TORONTO — Social turmoil echoes through the halls of academia, while a journey back to Sesame Street offers some levity in August’s streaming highlights.
Here’s a look at TV series and films to add to your watchlist this month:
Dr. Ji-Yoon Kim (Canadian actress Sandra Oh) is the first woman to hold the reins as chair of Pembroke University’s English department, but the celebration proves to be short-lived — she’s barely finished unpacking her new office when controversy strikes. A viral video of one of the department’s professors (Jay Duplass), someone who happens to be a close friend, shows him in a less-than-favourable light. Students are calling for him to be fired. Faced with pressures from above, and knowing she’s one of the few staff members of colour, Kim faces the politics of a campus in disarray where issues of race, age and gender have gone unaddressed for so long they’re bound to combust. “The Chair” is a six-episode series. (Netflix, Aug. 20)
“Street Gang: How We Got to Sesame Street”
Several documentaries have profiled the most iconic “Sesame Street” characters, but none have taken a big bird’s-eye view on the legacy of the children’s television program. “Street Gang” finds its loving centre by reflecting on how the project grew from an upstart toa phenomenon. There is unseen footage, revealing stories from the television studio floor and memories shared by the people who were there from Day One. For anyone who grew up with Jim Henson’s characters, revisiting an era that seemed so hopeful is almost certain to evoke some childhood memories. (Crave/HBO, Aug. 2)
“Small Town News: KPVM Pahrump”
Local TV news is known for its occasional eccentricities, but the team at KPVM-TV in Pahrump, Nev. has got the competition beat on the weirdness scale. The weatherman dresses like Elvis Presley, the lead anchors spout some truly questionable jokes live on air, and the station’s owner is nothing short of a Donald Trump fanboy. It’s this only-in-America setting where HBO’s latest docuseries finds a balance between celebrating the adversity of its steadfast reporters and revealing the follies of a small-town station with some sizable problems. The six-part series will release two half-hour episodes each week. (Crave/HBO, Aug. 2)
Life is complicated for teenager Ruby (Emilia Jones) who’s grown up as the only hearing member in a deaf family. She interprets for her parents (Marlee Matlin and Troy Kotsur) and works on the family’s fishing boat every day before school. But life takes aturn after she joins a choir and winds up being encouraged by her mentor to apply for a prestigious singing school. Named after the acronym used to describe aChild of Deaf Adults, “Coda” is a heart-warming, music-filled story that almost guarantees you’ll shed a few tears. The film won four awards at the 2021 Sundance Film Festival, including the audience award and the grand jury prize. (Apple TV Plus, Aug. 13)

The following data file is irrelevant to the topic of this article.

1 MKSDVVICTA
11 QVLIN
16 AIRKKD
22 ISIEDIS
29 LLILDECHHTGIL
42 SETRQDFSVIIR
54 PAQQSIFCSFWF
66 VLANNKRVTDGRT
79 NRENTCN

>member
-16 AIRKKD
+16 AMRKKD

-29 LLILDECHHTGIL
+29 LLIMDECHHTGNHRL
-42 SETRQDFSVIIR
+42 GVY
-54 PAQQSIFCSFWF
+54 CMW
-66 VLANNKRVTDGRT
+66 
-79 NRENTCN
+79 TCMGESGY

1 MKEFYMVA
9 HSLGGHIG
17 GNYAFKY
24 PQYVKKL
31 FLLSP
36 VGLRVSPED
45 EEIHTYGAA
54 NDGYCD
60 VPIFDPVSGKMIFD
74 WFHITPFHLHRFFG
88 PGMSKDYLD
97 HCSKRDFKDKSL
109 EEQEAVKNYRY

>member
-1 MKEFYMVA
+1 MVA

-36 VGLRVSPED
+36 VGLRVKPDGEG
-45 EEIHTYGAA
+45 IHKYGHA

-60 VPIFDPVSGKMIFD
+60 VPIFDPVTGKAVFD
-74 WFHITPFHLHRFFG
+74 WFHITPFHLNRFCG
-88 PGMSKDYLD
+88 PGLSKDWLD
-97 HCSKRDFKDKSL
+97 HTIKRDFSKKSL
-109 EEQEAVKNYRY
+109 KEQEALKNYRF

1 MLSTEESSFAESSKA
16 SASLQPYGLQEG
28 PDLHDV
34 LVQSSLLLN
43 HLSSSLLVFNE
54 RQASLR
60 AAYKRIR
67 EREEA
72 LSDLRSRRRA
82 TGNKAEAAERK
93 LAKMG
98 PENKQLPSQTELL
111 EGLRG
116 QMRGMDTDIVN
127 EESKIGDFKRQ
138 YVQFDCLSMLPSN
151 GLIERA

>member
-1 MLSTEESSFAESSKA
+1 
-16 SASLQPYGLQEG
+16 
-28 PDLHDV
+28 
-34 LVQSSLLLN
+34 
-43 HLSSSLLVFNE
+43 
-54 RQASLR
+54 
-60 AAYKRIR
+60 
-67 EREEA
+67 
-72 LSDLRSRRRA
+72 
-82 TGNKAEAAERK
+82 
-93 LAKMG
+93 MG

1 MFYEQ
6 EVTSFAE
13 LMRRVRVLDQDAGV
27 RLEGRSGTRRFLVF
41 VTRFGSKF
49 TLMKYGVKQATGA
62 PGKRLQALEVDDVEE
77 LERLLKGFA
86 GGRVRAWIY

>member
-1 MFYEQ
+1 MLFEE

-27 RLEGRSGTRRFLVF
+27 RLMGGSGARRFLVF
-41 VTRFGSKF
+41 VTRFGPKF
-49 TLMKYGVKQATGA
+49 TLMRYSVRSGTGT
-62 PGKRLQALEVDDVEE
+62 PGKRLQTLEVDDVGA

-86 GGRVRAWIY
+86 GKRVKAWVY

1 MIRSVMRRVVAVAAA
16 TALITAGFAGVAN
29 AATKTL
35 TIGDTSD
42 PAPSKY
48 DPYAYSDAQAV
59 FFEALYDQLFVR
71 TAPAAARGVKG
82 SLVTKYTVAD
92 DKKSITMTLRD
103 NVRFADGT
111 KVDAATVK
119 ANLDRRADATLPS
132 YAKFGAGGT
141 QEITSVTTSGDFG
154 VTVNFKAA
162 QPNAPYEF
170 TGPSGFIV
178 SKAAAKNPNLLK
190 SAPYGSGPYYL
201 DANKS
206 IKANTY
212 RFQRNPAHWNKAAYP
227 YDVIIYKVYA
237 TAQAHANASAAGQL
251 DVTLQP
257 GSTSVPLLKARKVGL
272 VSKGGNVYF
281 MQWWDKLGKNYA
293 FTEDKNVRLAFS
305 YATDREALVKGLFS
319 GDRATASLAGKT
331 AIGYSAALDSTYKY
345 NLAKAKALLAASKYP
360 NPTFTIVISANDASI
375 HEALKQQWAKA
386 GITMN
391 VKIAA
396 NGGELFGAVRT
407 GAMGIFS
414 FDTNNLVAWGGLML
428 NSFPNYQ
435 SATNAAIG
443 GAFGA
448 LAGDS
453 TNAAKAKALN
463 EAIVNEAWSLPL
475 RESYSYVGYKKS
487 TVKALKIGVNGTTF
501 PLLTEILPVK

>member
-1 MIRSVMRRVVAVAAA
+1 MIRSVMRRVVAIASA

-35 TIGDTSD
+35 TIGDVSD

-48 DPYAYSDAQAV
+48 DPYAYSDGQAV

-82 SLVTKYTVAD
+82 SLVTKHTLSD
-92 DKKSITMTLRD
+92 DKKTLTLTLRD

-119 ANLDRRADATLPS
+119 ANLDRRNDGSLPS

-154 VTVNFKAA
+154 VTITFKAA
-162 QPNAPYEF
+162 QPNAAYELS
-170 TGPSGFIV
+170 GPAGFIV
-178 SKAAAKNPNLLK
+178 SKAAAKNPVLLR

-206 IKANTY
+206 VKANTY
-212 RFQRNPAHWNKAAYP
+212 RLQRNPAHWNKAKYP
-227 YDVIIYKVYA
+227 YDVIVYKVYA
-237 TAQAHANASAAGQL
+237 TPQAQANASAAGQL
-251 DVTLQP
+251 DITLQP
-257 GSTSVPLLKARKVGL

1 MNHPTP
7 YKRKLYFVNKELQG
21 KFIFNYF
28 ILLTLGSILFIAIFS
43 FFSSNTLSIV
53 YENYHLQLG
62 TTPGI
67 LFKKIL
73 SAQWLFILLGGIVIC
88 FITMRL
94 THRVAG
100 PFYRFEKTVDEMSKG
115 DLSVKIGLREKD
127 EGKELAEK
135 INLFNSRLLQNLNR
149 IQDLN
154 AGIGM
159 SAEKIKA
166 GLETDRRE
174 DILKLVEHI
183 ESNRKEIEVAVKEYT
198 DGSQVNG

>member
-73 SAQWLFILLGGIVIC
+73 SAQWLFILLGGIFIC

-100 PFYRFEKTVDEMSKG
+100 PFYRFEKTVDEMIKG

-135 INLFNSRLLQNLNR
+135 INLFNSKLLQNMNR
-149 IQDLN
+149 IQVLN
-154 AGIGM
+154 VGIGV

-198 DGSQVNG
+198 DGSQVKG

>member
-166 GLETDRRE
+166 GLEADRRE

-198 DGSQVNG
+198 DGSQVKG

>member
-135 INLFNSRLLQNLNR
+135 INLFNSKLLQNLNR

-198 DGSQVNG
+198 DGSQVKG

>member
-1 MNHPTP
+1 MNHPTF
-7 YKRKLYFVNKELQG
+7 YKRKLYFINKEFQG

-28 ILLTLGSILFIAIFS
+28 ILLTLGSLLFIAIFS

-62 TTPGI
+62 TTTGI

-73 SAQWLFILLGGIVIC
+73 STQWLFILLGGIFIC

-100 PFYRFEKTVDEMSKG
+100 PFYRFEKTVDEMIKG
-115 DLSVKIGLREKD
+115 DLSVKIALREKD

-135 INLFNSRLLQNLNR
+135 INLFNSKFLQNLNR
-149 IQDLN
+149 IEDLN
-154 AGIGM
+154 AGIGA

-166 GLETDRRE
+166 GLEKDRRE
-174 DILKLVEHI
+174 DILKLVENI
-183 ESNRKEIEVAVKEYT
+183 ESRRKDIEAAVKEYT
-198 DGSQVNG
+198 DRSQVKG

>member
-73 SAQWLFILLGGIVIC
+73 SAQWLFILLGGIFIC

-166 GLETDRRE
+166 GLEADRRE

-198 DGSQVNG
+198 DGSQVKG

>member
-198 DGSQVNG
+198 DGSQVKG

ALSO THIS MONTH:
“Cooking With Paris” – Reality star and socialite Paris Hilton fumbles through simple recipes alongside friends including Kim Kardashian, Demi Lovato and Saweetie in this six-episode series. (Netflix, Aug. 4)
“The Kissing Booth 3” – The tribulations of Elle Evans (Joey King) continue as she sets her sights on college. (Netflix, Aug. 11)
“Nine Perfect Strangers” – They came to be healed, but at this boutique health-and-wellness resort led by the divine Masha (Nicole Kidman) there’s another plan at work. Co-starring Melissa McCarthy, Regina Hall, Michael Shannon and Vancouver’s Manny Jacinto. (Amazon Prime Video, Aug. 20)
“Godzilla vs. Kong” – Made for the big-screen, but hardly shown in Canadian theatres due to COVID-19 lockdown measures, the epic faceoff between monster mights arrives in a shrunken-down scale at home. (Crave/HBO, Aug. 20)
“Only Murders in the Building” – Three true-crime-obsessed New York apartment dwellers (Martin Short, Steve Martin and Selena Gomez) find themselves caught in their own murder mystery. (Disney Plus, Aug. 31, episodes weekly)
RETURNING SERIES: Netflix delivers the third and supposedly final season of “Manifest,” the airline mystery that became one of the year’s buzziest shows after it was cancelled by NBC (Aug. 31), while Apple TV Plus ventures into a new world in the second season of Jason Momoa’s apocalyptic “See” (Aug, 27, episodes weekly). Basic tier Crave stocks up on new weekly episodes of lesbian drama “The L Word: Generation Q” (Aug. 8), animated comedy “Star Trek: Lower Decks” (Aug. 12) and queer relationship comedy “Work in Progress” (Aug. 22).
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David Friend, The Canadian Press